‘I stole from Stefan Zweig’: Wes Anderson on the author who inspired his latest movie
This week’s instalment is following up on my review of Stefan Zweig’s novel Impatience of the Heart with a book examining Zweig’s and a group of fellow writers’ early years in exile.
The year is 1936. The Nazis, in power for a mere three years, have orchestrated the infamous book burnings and driven the vast majority of German literary intelligentsia out of Germany. For the time being, most have settled in adjoining countries such as France or the Netherlands, the latter home of the famous Querido publishing house, one of the very few publishers left for this group of writers. They are writing for an ever diminishing readership, waiting for news from home and hoping, against better judgement, that the Nazi spell will soon be broken.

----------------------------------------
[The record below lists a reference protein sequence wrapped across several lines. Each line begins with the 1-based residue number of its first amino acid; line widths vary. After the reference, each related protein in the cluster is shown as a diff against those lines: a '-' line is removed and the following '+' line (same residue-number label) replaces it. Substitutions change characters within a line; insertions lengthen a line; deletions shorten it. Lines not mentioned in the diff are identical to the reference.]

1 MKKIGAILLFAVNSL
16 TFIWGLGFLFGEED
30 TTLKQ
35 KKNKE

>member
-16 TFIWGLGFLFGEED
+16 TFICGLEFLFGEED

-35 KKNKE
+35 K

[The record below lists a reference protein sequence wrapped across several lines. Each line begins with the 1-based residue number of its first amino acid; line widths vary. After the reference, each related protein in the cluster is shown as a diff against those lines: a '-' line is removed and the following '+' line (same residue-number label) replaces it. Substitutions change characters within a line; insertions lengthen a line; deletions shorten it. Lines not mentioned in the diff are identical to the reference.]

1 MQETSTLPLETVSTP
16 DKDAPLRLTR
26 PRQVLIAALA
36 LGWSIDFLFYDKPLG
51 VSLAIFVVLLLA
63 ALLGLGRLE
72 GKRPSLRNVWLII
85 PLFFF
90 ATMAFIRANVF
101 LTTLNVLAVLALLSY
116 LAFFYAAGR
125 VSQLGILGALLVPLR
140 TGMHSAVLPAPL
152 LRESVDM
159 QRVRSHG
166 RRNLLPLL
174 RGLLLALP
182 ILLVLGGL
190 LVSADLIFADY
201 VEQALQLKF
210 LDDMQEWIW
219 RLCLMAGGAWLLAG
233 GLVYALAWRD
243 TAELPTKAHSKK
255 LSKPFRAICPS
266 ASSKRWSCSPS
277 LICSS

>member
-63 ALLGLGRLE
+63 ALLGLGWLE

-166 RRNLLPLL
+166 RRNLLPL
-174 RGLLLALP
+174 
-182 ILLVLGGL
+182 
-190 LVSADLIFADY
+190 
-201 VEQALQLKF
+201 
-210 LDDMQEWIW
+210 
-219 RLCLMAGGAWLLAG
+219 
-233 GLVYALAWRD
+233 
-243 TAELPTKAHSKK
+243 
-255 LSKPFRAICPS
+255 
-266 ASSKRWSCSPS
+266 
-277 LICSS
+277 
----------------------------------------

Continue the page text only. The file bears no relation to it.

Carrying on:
In Ostend, Volker Weidermann provides us with a masterful snapshot of these times. He re-imagines, not without some sepia-coloured nostalgia, some sepia-coloured nostalgia, the travails of early exile placing a coterie of writers for one last summer at the swish Belgian seaside resort of Ostend, where they spend their time writing, having affairs, gossiping and talking politics. The writers, who are congregating by the sea, cover the whole spectrum of intellectual resistance against Hitler: there is the bourgeois humanist Zweig, the nostalgic monarchist Joseph Roth, his lover Irmgard Keun, a prominent proponent of what the Nazis derogatively labelled “asphalt literature”. They are joined by the communist faction around famous journalist Egon Erwin Kisch and “red media baron” Willi Munzenberg. Notably missing, though, are the two giants of literary opposition to Hitler-Germany: Thomas Man and Bertold Brecht. Continue reading “Exile on Main Street – “Ostend” by Volker Weidermann”